Successfully reported this slideshow.
We use your LinkedIn profile and activity data to personalize ads and to show you more relevant ads. You can change your ad preferences anytime.
Matter
<ul><li>Matter can be invisible. </li></ul><ul><ul><li>Air is matter, but it cannot be seen. </li></ul></ul><ul><li>Matter...
1.3 An apparently empty test tube is submerged, mouth downward in water.  Only a small volume of water rises into the tube...
Physical States of Matter
Shape <ul><li>Definite - does not change. It is  independent of its container. </li></ul>Volume <ul><li>Definite </li></ul...
A solid can be either  crystalline  or  amorphous . Which one it is depends on the internal arrangement of the particles t...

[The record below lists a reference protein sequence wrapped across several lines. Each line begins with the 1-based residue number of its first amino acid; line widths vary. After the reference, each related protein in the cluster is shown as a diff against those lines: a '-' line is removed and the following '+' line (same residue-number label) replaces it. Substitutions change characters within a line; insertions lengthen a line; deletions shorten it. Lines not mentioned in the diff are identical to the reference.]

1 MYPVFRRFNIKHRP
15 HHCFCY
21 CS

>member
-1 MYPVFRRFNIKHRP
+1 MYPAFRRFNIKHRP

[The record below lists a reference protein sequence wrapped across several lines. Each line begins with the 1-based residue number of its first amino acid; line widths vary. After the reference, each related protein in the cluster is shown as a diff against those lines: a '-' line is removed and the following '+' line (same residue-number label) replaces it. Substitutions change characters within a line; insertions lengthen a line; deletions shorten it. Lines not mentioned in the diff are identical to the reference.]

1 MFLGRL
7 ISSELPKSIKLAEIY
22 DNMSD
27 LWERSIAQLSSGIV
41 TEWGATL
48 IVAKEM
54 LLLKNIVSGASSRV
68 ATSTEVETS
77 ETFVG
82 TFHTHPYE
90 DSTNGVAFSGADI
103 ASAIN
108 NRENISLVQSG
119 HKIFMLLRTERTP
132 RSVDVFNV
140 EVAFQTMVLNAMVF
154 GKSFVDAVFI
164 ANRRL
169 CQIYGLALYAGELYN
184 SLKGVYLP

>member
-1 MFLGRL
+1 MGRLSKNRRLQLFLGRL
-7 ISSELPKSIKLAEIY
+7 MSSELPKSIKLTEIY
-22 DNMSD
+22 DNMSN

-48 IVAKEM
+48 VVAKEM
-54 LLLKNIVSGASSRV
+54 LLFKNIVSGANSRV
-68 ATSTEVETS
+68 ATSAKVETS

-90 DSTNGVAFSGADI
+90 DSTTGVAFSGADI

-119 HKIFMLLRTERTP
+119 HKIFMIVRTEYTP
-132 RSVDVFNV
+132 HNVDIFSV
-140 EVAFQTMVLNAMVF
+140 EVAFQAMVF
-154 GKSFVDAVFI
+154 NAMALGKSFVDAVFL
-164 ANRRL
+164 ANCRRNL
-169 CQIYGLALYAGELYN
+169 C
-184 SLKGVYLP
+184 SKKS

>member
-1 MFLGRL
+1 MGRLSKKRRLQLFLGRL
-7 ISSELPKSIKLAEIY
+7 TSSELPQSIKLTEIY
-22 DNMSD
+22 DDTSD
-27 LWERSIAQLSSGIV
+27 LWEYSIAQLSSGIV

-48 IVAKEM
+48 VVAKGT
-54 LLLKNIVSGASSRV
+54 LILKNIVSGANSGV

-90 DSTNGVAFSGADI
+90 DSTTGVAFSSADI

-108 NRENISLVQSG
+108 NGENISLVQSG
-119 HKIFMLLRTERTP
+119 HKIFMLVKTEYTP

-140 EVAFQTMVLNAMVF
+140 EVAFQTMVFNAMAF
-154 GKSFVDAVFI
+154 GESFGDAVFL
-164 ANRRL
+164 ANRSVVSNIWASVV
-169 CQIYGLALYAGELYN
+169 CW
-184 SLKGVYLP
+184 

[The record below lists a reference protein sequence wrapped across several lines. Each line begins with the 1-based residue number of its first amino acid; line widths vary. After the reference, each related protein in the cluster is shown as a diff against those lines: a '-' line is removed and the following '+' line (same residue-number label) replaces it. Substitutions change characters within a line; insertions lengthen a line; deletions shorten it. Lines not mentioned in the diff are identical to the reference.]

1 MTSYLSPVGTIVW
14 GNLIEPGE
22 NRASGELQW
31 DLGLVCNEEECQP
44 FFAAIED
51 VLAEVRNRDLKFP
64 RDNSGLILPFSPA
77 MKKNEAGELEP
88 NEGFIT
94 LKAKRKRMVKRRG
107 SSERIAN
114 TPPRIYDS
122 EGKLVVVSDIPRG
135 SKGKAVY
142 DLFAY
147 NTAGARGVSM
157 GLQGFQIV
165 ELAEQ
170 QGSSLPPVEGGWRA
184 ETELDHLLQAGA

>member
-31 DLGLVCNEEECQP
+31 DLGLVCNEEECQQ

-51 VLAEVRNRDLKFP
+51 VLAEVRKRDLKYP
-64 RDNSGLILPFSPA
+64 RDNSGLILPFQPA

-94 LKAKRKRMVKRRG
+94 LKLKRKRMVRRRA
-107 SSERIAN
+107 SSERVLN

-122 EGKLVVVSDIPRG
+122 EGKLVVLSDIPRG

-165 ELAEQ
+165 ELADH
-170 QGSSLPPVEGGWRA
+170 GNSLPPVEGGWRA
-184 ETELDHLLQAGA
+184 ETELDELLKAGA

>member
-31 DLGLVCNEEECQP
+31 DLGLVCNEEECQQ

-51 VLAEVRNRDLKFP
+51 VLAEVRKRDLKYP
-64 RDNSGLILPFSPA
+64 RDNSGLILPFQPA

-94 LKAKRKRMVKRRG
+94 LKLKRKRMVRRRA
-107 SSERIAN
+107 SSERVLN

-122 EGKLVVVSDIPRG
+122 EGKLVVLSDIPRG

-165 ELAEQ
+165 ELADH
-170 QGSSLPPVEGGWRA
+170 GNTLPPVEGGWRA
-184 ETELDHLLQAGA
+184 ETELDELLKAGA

Shape <ul><li>Not definite - assumes the shape of its container. </li></ul>Volume <ul><li>Definite </li></ul>Particles <ul...
GASES Shape <ul><li>No fixed shape. </li></ul>Volume <ul><li>Indefinite. </li></ul>Particles <ul><li>Particles are far apa...
GASES Compressibility <ul><li>The actual volume of the gas particles is small compared to the volume of space occupied by ...
<ul><li>Attractive forces are strongest in a solid. </li></ul><ul><ul><li>These give a solid rigidity. </li></ul></ul>ATTR...
ATTRACTIVE FORCES Gas <ul><li>Attractive forces in a gas are extremely weak. </li></ul><ul><li>Particles in the gaseous st...
 
 
Classifying Matter
Matter refers to all of the materials that make up the universe.
Substance <ul><li>A particular kind of matter that has a fixed composition and distinct properties.  </li></ul>Examples am...
Homogeneous Matter <ul><li>Matter that is uniform in appearance and with uniform properties throughout. </li></ul>Examples...